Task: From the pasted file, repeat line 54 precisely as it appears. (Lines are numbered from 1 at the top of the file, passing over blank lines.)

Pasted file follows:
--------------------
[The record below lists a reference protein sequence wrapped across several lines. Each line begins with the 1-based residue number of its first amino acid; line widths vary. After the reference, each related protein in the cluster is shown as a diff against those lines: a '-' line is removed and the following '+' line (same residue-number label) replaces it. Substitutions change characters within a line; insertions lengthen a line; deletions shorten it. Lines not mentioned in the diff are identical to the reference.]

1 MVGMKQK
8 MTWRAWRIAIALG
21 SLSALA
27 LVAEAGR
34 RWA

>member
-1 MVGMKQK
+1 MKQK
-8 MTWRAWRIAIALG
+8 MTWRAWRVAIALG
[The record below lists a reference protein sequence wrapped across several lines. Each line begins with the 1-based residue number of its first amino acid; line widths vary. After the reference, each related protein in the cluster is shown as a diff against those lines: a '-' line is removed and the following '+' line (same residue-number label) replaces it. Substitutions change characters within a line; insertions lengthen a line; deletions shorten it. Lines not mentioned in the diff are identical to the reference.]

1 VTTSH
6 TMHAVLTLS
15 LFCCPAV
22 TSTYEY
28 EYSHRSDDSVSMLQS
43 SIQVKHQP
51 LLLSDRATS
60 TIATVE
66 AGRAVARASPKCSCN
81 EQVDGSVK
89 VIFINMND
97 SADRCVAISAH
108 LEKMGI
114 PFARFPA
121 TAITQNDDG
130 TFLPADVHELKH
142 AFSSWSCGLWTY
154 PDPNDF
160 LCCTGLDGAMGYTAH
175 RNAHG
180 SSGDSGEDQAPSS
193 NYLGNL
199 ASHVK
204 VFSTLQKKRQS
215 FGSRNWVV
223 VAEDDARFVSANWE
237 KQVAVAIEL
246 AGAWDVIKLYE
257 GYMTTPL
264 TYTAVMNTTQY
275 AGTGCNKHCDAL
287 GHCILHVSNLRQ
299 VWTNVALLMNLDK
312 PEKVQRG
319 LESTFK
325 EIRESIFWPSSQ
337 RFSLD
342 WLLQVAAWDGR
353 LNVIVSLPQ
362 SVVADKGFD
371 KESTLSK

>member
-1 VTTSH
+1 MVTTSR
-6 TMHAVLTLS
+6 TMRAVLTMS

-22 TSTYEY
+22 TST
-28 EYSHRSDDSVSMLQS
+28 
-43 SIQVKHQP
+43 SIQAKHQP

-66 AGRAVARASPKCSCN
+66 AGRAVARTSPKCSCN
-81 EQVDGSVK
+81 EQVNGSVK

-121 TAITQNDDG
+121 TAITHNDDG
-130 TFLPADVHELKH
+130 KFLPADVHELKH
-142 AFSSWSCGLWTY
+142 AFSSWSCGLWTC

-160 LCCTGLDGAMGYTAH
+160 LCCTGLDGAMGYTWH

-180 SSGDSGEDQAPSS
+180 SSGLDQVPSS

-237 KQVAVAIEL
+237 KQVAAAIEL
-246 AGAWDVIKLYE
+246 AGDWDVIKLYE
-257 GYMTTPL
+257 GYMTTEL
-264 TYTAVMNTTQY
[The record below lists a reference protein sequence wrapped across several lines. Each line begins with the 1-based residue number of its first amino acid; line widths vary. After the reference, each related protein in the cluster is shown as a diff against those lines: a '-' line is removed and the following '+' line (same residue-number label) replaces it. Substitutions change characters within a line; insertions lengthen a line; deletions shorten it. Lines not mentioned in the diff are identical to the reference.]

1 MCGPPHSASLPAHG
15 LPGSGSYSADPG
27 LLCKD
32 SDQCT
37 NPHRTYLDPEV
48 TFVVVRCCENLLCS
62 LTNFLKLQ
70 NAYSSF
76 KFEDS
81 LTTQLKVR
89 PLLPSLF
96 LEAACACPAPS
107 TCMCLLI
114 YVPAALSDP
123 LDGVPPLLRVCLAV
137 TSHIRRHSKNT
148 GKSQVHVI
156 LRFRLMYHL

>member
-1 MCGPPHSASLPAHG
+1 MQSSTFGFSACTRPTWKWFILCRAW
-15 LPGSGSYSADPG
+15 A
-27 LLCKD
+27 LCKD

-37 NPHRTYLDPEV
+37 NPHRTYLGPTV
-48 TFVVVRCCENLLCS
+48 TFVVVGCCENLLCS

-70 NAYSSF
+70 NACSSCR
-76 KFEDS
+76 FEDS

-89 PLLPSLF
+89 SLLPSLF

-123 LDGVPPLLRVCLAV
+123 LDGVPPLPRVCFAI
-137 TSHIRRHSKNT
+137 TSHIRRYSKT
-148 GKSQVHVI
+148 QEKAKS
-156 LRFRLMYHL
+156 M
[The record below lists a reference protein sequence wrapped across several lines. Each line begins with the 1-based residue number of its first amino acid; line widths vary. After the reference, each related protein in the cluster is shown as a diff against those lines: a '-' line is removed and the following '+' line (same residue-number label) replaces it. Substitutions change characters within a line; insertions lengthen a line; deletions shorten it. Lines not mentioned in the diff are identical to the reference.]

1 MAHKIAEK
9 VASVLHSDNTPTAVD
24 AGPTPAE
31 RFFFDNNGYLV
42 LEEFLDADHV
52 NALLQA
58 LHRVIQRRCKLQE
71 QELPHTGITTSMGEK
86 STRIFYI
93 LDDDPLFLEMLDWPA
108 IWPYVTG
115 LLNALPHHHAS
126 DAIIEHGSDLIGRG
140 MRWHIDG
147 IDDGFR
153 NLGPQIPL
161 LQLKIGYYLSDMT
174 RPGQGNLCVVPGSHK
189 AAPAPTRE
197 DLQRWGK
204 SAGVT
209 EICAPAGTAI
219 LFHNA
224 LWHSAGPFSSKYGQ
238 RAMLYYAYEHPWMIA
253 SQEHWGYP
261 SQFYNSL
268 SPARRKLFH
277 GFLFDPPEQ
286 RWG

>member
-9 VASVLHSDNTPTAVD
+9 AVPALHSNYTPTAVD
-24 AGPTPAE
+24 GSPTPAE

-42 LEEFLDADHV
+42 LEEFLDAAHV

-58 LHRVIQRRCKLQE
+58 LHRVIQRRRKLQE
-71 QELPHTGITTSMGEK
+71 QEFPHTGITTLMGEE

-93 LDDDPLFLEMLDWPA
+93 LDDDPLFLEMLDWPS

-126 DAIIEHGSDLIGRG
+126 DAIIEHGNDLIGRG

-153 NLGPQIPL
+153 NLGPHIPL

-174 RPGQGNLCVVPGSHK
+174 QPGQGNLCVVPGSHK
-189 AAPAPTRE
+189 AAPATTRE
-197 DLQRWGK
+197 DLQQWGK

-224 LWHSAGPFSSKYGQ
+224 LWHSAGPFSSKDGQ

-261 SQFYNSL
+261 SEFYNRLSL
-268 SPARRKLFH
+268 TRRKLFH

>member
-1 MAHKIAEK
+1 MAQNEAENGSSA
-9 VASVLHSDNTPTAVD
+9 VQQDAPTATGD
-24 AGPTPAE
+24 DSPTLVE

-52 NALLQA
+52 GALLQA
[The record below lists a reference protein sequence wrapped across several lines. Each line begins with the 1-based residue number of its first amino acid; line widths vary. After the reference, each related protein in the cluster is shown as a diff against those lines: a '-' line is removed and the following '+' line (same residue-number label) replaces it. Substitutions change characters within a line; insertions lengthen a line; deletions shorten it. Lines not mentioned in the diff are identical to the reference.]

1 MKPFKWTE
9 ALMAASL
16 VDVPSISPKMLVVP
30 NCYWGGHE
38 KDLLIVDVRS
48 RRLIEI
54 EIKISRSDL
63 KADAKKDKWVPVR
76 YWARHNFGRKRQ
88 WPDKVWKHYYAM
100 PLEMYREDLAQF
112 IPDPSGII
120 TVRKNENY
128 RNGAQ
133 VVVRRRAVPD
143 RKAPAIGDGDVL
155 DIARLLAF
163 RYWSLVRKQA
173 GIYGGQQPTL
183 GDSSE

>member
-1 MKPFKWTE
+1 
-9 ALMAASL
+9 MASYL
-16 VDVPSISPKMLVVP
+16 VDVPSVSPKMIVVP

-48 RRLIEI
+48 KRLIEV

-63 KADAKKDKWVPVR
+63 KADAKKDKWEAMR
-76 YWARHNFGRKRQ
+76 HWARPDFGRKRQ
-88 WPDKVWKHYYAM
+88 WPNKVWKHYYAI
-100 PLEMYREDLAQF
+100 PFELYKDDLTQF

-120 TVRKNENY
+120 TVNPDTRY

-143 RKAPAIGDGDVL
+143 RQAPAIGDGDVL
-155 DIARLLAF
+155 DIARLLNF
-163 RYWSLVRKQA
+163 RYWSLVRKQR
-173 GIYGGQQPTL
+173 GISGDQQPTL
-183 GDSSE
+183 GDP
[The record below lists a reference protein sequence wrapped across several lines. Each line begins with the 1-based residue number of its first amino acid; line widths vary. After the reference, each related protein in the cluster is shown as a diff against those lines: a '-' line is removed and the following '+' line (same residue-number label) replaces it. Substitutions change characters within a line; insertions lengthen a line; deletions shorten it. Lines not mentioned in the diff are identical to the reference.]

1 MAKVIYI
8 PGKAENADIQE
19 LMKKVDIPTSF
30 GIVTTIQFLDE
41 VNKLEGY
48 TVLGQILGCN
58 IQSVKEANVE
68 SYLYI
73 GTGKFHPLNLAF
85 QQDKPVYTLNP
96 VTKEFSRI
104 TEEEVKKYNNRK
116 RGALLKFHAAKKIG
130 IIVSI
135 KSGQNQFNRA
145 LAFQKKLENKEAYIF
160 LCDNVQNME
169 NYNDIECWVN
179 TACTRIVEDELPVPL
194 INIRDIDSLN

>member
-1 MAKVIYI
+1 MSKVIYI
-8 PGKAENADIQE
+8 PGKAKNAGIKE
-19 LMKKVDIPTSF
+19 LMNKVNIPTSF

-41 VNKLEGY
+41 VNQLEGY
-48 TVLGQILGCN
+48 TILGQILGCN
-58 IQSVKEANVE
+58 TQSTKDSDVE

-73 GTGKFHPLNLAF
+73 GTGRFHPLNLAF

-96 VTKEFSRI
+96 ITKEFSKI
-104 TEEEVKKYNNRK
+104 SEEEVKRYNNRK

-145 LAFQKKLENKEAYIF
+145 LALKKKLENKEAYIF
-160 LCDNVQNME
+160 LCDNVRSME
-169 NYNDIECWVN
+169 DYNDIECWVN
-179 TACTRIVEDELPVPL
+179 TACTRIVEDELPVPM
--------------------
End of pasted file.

>member